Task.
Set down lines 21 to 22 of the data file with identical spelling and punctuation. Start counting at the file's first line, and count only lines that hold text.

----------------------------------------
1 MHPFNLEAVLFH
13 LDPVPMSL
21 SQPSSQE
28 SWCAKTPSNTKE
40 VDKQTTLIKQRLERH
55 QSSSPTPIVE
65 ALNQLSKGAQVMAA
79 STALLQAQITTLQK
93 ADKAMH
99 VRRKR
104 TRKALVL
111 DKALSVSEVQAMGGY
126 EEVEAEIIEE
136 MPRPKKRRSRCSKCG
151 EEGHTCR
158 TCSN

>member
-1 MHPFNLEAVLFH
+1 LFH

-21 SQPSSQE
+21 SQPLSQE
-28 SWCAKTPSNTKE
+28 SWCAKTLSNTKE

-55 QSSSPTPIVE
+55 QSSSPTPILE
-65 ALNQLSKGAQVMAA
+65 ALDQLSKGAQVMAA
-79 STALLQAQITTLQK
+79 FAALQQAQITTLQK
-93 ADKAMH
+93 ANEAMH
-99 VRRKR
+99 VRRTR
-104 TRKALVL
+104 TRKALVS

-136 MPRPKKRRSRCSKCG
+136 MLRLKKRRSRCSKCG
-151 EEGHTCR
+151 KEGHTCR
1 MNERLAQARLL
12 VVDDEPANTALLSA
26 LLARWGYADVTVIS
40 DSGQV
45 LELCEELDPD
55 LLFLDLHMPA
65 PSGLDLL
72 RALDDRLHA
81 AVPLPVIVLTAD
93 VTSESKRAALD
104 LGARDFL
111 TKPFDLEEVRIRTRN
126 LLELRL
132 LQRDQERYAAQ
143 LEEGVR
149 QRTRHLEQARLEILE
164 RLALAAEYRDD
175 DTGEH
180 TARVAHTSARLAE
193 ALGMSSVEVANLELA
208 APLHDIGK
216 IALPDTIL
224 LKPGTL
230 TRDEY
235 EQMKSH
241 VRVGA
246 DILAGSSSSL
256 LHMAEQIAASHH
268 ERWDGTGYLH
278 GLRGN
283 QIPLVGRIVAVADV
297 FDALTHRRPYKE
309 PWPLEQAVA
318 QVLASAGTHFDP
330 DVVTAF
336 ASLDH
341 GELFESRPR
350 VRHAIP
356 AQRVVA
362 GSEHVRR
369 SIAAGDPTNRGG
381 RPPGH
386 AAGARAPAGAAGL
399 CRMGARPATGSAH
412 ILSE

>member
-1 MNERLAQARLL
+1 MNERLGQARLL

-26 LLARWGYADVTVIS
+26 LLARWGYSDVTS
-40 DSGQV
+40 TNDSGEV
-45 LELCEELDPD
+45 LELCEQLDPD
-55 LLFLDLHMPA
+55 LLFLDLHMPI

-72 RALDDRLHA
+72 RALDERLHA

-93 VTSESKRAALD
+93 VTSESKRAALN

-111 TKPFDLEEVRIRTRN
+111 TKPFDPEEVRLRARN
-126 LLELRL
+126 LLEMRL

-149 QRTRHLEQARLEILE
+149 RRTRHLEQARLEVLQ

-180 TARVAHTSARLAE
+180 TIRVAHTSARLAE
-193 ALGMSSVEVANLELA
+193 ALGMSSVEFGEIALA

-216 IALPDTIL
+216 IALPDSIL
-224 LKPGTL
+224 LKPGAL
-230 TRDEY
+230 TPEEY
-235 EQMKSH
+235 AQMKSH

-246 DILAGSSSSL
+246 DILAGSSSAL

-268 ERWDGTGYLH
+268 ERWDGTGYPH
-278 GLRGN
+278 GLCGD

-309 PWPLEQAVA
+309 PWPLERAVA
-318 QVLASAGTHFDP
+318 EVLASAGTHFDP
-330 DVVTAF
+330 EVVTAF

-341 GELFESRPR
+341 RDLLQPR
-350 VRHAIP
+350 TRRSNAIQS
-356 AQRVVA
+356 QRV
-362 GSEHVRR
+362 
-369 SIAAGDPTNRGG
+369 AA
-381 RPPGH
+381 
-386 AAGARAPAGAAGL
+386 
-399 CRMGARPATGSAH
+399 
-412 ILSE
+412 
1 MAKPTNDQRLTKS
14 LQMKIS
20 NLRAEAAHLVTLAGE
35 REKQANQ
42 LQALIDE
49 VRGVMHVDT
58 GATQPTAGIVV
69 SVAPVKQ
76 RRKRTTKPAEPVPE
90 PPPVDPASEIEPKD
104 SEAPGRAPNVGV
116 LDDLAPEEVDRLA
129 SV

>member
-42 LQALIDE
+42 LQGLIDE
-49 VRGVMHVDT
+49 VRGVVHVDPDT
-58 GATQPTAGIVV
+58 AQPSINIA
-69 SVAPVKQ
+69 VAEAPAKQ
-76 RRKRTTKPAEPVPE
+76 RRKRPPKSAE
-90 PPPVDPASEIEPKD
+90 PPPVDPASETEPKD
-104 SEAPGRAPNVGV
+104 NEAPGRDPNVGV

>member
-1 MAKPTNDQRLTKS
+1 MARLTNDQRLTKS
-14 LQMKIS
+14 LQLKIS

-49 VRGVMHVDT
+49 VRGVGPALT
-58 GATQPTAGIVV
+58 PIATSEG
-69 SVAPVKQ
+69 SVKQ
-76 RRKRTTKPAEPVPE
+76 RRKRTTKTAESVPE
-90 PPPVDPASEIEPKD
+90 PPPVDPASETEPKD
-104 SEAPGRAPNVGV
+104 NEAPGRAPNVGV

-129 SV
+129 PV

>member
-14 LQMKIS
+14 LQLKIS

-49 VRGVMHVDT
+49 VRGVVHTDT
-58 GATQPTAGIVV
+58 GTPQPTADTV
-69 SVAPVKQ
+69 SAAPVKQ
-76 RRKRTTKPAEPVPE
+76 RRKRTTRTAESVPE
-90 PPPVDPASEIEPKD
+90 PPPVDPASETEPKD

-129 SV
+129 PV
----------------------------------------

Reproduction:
+21 SQPLSQE
-28 SWCAKTPSNTKE